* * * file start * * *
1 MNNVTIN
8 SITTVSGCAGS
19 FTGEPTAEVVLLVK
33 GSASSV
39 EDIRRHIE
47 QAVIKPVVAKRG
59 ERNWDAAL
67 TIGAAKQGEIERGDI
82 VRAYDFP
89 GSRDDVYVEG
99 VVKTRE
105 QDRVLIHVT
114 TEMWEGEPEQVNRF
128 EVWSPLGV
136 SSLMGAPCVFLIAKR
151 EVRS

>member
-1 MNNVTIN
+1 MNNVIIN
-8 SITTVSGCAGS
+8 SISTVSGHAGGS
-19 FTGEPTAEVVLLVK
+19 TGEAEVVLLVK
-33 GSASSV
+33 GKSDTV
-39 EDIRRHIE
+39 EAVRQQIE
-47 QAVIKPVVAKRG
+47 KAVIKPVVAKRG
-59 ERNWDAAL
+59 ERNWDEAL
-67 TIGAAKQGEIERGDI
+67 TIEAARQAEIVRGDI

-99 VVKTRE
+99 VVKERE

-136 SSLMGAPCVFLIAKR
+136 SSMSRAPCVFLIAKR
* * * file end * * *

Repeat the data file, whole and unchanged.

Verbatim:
1 MNNVTIN
8 SITTVSGCAGS
19 FTGEPTAEVVLLVK
33 GSASSV
39 EDIRRHIE
47 QAVIKPVVAKRG
59 ERNWDAAL
67 TIGAAKQGEIERGDI
82 VRAYDFP
89 GSRDDVYVEG
99 VVKTRE
105 QDRVLIHVT
114 TEMWEGEPEQVNRF
128 EVWSPLGV
136 SSLMGAPCVFLIAKR
151 EVRS

>member
-1 MNNVTIN
+1 MNNVIIN
-8 SITTVSGCAGS
+8 SISTVSGHAGGS
-19 FTGEPTAEVVLLVK
+19 TGEAEVVLLVK
-33 GSASSV
+33 GKSDTV
-39 EDIRRHIE
+39 EAVRQQIE
-47 QAVIKPVVAKRG
+47 KAVIKPVVAKRG
-59 ERNWDAAL
+59 ERNWDEAL
-67 TIGAAKQGEIERGDI
+67 TIEAARQAEIVRGDI

-99 VVKTRE
+99 VVKERE

-136 SSLMGAPCVFLIAKR
+136 SSMSRAPCVFLIAKR